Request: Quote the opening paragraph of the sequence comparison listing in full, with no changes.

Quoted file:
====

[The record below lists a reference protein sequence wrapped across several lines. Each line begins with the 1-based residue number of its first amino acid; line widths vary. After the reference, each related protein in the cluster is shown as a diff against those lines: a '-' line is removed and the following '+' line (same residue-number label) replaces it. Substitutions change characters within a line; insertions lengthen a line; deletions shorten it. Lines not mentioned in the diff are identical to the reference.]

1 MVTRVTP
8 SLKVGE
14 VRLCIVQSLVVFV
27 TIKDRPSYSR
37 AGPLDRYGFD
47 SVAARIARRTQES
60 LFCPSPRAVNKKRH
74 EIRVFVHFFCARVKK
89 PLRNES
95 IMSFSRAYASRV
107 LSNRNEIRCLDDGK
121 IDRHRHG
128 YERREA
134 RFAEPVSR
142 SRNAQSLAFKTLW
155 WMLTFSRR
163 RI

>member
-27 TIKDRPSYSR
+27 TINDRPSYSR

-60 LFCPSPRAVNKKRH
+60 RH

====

[The record below lists a reference protein sequence wrapped across several lines. Each line begins with the 1-based residue number of its first amino acid; line widths vary. After the reference, each related protein in the cluster is shown as a diff against those lines: a '-' line is removed and the following '+' line (same residue-number label) replaces it. Substitutions change characters within a line; insertions lengthen a line; deletions shorten it. Lines not mentioned in the diff are identical to the reference.]